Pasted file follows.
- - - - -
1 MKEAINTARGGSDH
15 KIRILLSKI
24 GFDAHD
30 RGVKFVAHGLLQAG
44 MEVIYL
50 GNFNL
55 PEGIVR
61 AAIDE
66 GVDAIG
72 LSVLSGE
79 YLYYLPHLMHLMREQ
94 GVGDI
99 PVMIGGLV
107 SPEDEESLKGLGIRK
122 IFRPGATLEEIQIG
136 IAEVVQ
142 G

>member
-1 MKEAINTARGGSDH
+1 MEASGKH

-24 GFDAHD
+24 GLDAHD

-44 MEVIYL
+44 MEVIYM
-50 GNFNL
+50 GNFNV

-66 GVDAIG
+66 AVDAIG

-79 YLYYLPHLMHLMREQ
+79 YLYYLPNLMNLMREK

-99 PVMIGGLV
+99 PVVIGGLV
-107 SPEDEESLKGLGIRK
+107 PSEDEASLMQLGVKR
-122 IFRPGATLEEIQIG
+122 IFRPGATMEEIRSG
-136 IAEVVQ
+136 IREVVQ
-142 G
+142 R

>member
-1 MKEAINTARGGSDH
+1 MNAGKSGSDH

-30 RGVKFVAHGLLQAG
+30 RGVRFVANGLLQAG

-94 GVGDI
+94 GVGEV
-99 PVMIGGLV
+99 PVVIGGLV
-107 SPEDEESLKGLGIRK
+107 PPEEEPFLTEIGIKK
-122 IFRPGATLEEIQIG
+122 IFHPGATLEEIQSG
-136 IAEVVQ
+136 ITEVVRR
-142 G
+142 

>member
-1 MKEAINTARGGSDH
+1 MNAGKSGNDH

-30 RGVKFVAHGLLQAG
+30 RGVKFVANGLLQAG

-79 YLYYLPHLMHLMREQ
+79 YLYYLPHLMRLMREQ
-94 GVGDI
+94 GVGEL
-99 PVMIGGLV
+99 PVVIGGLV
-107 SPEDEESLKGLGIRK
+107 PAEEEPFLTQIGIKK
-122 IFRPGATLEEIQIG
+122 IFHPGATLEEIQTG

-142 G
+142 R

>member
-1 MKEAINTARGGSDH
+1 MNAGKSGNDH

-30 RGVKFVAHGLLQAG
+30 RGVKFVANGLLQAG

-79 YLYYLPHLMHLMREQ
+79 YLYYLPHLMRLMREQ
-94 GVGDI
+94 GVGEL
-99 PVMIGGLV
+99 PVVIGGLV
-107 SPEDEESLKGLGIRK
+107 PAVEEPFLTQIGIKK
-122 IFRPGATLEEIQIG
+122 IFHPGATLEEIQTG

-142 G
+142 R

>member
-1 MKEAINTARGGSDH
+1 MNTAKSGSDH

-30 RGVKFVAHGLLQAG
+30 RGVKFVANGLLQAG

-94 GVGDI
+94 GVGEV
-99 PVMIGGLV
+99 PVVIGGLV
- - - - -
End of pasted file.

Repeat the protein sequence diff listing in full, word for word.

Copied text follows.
1 MKEAINTARGGSDH
15 KIRILLSKI
24 GFDAHD
30 RGVKFVAHGLLQAG
44 MEVIYL
50 GNFNL
55 PEGIVR
61 AAIDE
66 GVDAIG
72 LSVLSGE
79 YLYYLPHLMHLMREQ
94 GVGDI
99 PVMIGGLV
107 SPEDEESLKGLGIRK
122 IFRPGATLEEIQIG
136 IAEVVQ
142 G

>member
-1 MKEAINTARGGSDH
+1 MEASGKH

-24 GFDAHD
+24 GLDAHD

-44 MEVIYL
+44 MEVIYM
-50 GNFNL
+50 GNFNV

-66 GVDAIG
+66 AVDAIG

-79 YLYYLPHLMHLMREQ
+79 YLYYLPNLMNLMREK

-99 PVMIGGLV
+99 PVVIGGLV
-107 SPEDEESLKGLGIRK
+107 PSEDEASLMQLGVKR
-122 IFRPGATLEEIQIG
+122 IFRPGATMEEIRSG
-136 IAEVVQ
+136 IREVVQ
-142 G
+142 R

>member
-1 MKEAINTARGGSDH
+1 MNAGKSGSDH

-30 RGVKFVAHGLLQAG
+30 RGVRFVANGLLQAG

-94 GVGDI
+94 GVGEV
-99 PVMIGGLV
+99 PVVIGGLV
-107 SPEDEESLKGLGIRK
+107 PPEEEPFLTEIGIKK
-122 IFRPGATLEEIQIG
+122 IFHPGATLEEIQSG
-136 IAEVVQ
+136 ITEVVRR
-142 G
+142 

>member
-1 MKEAINTARGGSDH
+1 MNAGKSGNDH

-30 RGVKFVAHGLLQAG
+30 RGVKFVANGLLQAG

-79 YLYYLPHLMHLMREQ
+79 YLYYLPHLMRLMREQ
-94 GVGDI
+94 GVGEL
-99 PVMIGGLV
+99 PVVIGGLV
-107 SPEDEESLKGLGIRK
+107 PAEEEPFLTQIGIKK
-122 IFRPGATLEEIQIG
+122 IFHPGATLEEIQTG

-142 G
+142 R

>member
-1 MKEAINTARGGSDH
+1 MNAGKSGNDH

-30 RGVKFVAHGLLQAG
+30 RGVKFVANGLLQAG

-79 YLYYLPHLMHLMREQ
+79 YLYYLPHLMRLMREQ
-94 GVGDI
+94 GVGEL
-99 PVMIGGLV
+99 PVVIGGLV
-107 SPEDEESLKGLGIRK
+107 PAVEEPFLTQIGIKK
-122 IFRPGATLEEIQIG
+122 IFHPGATLEEIQTG

-142 G
+142 R

>member
-1 MKEAINTARGGSDH
+1 MNTAKSGSDH

-30 RGVKFVAHGLLQAG
+30 RGVKFVANGLLQAG

-94 GVGDI
+94 GVGEV
-99 PVMIGGLV
+99 PVVIGGLV